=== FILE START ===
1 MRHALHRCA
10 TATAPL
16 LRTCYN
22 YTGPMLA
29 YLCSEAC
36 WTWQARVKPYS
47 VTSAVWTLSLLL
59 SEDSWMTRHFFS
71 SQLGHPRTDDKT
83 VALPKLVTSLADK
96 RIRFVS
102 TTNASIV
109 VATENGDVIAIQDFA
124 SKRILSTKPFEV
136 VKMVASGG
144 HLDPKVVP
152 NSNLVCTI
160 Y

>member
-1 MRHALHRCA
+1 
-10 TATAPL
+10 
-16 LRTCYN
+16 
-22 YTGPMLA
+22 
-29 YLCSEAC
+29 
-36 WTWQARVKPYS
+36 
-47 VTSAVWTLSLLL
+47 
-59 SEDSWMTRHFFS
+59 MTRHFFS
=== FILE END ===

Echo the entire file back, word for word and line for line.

1 MRHALHRCA
10 TATAPL
16 LRTCYN
22 YTGPMLA
29 YLCSEAC
36 WTWQARVKPYS
47 VTSAVWTLSLLL
59 SEDSWMTRHFFS
71 SQLGHPRTDDKT
83 VALPKLVTSLADK
96 RIRFVS
102 TTNASIV
109 VATENGDVIAIQDFA
124 SKRILSTKPFEV
136 VKMVASGG
144 HLDPKVVP
152 NSNLVCTI
160 Y

>member
-1 MRHALHRCA
+1 
-10 TATAPL
+10 
-16 LRTCYN
+16 
-22 YTGPMLA
+22 
-29 YLCSEAC
+29 
-36 WTWQARVKPYS
+36 
-47 VTSAVWTLSLLL
+47 
-59 SEDSWMTRHFFS
+59 MTRHFFS